, Volume 116, Issue 8, pp 1167-1181,
Open Access This content is freely available online to anyone, anywhere at any time.
Date: 01 Apr 2008

Natural DNA variation at candidate loci is associated with potato chip color, tuber starch content, yield and starch yield

Abstract

Complex characters of plants such as starch and sugar content of seeds, fruits, tubers and roots are controlled by multiple genetic and environmental factors. Understanding their molecular basis will facilitate diagnosis and combination of superior alleles in crop improvement programs (“precision breeding”). Association genetics based on candidate genes is one approach toward this goal. Tetraploid potato varieties and breeding clones related by descent were evaluated for 2  years for chip quality before and after cold storage, tuber starch content, yield and starch yield. Chip quality is inversely correlated with tuber sugar content. A total of 36 loci on 11 potato chromosomes were evaluated for natural DNA variation in 243 individuals. These loci included microsatellites and genes coding for enzymes that function in carbohydrate metabolism or transport (candidate loci). The markers were used to analyze population structure and were tested for association with the tuber quality traits. Highly significant and robust associations of markers with 1–4 traits were identified. Most frequent were associations with chip quality and tuber starch content. Alleles increasing tuber starch content improved chip quality and vice versa. With two exceptions, the most significant and robust associations (q < 0.01) were observed with DNA variants in genes encoding enzymes that function in starch and sugar metabolism or transport. Comparing linkage and linkage disequilibrium between loci provided evidence for the existence of large haplotype blocks in the breeding materials analyzed.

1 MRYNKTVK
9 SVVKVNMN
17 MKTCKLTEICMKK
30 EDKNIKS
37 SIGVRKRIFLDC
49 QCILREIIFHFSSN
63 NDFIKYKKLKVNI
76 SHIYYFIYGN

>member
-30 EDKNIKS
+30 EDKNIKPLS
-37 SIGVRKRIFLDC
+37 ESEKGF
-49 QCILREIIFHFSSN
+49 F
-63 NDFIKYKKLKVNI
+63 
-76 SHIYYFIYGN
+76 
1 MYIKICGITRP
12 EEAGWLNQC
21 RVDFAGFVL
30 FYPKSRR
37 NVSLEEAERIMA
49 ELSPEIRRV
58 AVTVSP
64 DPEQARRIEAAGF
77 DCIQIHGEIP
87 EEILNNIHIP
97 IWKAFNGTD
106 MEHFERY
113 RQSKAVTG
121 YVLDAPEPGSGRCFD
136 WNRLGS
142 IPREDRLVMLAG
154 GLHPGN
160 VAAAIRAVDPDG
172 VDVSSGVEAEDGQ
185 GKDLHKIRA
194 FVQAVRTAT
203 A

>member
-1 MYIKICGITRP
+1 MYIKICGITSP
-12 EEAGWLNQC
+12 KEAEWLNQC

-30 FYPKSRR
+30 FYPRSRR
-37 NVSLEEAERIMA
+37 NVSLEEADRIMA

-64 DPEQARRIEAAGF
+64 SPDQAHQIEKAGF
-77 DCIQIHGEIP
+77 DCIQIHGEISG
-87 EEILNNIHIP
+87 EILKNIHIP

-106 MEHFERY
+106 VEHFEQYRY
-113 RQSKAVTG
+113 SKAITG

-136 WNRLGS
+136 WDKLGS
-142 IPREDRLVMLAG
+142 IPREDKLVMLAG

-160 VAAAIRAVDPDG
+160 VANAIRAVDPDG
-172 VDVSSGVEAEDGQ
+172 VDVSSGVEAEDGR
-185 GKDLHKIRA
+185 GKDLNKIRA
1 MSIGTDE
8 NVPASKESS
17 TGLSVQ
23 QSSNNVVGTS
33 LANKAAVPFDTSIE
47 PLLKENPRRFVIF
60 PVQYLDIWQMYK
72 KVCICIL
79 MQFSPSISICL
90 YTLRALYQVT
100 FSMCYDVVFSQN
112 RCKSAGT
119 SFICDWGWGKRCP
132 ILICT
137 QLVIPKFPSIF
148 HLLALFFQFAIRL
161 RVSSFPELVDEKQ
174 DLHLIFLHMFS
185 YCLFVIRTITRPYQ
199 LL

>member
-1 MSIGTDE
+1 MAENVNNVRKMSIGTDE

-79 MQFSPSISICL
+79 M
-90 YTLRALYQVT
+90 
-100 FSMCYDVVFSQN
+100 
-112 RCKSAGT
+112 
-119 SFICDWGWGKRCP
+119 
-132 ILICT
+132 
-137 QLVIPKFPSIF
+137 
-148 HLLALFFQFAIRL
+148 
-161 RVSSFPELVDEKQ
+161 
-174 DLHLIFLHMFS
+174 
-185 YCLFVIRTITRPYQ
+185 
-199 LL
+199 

Communicated by J. Yu.